About advance directives
People who are 18 years of age or older often make important choices about their health. State law lets you accept or refuse medical or surgical treatment. The law lets you pick someone to choose your care if you cannot. You can also say you want to make an organ donation. Advance directives are the way you state your choices.
The best way to make sure your advance directive is followed is to write it down. Make sure to give a copy to your doctors and your family. They will follow your instructions.
This is an important matter. You should talk to your spouse, family, close friends, your physician and your attorney before deciding whether or not you want an advance directive.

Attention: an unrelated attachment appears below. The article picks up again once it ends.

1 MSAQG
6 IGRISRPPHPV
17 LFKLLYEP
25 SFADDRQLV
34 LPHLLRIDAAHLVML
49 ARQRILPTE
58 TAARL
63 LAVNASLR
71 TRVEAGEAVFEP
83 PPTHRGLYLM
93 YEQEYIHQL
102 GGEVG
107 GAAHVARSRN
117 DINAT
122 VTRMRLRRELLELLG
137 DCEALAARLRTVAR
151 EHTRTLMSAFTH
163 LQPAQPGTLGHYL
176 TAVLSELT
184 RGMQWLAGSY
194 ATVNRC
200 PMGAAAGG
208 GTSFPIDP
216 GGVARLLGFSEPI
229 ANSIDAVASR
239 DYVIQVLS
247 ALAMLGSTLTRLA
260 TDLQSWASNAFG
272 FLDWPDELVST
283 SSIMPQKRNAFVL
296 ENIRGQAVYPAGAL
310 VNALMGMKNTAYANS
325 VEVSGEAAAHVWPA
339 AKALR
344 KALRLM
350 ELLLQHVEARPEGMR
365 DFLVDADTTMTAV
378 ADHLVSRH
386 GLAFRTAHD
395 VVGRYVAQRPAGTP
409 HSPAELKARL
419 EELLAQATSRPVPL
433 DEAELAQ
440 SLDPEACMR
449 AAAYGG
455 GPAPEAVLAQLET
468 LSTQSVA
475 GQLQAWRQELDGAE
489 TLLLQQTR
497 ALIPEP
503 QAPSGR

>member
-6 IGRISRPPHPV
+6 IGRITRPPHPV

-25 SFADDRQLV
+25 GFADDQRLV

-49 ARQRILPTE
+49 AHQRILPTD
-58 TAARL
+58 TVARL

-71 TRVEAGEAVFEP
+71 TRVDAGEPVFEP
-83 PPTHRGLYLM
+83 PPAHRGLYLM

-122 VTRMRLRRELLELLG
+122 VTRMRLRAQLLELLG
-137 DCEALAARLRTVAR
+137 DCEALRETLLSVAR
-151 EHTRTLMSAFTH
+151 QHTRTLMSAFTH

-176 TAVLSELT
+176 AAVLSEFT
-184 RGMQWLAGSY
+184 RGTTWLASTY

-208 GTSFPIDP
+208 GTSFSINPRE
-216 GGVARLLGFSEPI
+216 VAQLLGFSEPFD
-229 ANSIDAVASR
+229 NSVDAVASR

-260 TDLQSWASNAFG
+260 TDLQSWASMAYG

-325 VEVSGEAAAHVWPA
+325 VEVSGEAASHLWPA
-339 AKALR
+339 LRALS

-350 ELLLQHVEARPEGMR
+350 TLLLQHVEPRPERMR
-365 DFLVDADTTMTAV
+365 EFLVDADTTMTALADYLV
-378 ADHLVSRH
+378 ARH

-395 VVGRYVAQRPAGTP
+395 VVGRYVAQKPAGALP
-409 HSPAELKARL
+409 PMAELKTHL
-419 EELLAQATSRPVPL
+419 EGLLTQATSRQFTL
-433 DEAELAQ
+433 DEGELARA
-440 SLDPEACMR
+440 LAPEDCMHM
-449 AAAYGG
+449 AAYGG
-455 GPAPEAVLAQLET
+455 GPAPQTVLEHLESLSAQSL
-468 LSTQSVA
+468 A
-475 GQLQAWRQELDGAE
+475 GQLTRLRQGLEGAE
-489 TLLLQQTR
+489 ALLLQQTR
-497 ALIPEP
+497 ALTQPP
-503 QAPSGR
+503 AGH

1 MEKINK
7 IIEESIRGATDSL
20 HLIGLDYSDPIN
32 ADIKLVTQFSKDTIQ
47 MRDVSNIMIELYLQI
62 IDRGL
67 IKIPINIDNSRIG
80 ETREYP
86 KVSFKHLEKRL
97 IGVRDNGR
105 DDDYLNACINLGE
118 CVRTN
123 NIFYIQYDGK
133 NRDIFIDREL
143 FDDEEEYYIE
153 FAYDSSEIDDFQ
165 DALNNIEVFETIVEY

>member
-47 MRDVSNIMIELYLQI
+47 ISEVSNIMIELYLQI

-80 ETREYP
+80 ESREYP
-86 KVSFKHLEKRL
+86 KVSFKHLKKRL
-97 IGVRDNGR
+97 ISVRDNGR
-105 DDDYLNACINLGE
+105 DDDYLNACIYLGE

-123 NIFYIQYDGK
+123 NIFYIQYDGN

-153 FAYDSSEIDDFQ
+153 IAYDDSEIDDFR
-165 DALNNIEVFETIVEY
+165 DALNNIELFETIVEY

We will honor your wishes to the fullest extent allowed by law. We will let you know within 90 days of any changes in this law.
If you think a provider or AmeriHealth Caritas Louisiana is not following your advance directive, see Grievances, Appeals and State Fair Hearings. You can also file a complaint with the Office of Health Standards, Louisiana’s Survey and Certification agency, at 225-342-0138.
There are three kinds of advance directives in Louisiana:
Do not resuscitate (DNR) order
A DNR order tells your healthcare providers to not revive you if your heart stops beating or if you stop breathing. You can ask your physician to enter a DNR into your records at any time.
Living will (also known as a Declaration)
A living will is a written record of what types of medical care you would or would not want to have if you are terminally or irreversibly ill. More information about a living will is available in the member handbook.
Durable Power of Attorney for Health Care
This is a legal document that gives the name of the person who can make healthcare decisions in case you cannot make them for yourself. More information is available in the member handbook.